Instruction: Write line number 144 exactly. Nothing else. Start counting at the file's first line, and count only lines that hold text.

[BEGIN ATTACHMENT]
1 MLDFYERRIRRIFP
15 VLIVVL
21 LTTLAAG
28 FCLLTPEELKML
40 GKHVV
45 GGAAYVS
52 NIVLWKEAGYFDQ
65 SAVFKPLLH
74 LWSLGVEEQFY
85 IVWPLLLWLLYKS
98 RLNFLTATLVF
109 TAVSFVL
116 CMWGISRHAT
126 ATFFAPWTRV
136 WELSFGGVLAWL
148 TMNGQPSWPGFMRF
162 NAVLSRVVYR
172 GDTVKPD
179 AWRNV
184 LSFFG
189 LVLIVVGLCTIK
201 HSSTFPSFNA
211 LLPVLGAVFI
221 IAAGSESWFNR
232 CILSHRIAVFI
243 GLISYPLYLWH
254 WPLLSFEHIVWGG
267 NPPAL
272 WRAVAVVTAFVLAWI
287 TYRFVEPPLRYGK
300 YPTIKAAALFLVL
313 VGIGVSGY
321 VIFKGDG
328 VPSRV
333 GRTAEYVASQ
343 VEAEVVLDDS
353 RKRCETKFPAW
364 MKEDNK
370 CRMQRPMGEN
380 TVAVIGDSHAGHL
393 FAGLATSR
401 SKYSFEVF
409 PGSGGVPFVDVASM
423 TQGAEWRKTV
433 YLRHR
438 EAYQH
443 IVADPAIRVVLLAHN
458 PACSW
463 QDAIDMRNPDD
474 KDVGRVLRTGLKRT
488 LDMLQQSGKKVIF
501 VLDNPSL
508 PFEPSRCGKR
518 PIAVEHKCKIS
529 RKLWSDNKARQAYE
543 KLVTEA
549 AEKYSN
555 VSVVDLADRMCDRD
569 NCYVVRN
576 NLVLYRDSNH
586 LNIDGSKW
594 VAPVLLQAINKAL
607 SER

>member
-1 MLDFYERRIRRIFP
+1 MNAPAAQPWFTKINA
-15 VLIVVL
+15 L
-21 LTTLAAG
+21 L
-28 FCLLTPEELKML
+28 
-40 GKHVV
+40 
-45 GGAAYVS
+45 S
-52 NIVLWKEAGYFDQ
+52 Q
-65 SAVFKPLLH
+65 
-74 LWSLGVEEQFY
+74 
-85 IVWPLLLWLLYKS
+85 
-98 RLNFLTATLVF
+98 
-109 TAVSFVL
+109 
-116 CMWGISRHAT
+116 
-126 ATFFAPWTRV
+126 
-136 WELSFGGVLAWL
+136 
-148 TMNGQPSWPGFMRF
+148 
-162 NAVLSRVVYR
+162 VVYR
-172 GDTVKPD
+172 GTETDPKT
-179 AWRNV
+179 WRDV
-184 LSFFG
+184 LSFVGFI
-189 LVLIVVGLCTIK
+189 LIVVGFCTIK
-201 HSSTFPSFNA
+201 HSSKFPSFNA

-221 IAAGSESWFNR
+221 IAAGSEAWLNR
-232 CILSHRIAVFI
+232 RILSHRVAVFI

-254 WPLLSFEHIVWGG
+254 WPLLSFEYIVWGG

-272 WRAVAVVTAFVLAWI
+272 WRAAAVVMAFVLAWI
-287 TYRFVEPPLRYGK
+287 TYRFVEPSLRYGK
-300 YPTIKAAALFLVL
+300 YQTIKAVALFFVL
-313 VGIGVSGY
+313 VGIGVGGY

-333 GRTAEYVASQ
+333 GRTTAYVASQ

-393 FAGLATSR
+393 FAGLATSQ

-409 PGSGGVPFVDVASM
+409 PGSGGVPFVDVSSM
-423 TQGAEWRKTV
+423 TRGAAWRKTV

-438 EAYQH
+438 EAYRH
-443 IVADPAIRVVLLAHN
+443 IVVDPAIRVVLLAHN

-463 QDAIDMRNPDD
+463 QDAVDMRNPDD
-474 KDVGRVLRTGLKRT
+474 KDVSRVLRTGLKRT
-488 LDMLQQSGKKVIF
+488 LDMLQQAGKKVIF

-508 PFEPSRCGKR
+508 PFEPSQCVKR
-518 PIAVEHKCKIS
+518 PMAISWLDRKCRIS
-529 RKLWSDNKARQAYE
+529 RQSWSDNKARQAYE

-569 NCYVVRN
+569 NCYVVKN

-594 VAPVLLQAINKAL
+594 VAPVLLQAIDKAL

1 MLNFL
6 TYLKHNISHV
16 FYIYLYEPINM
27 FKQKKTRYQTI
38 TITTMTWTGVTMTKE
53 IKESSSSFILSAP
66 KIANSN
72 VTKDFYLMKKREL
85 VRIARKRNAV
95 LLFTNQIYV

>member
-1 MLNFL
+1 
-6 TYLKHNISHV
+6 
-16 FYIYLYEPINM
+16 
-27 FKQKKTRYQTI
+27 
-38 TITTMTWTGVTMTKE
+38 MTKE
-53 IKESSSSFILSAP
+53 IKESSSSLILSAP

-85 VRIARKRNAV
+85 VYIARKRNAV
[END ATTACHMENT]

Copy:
+518 PMAISWLDRKCRIS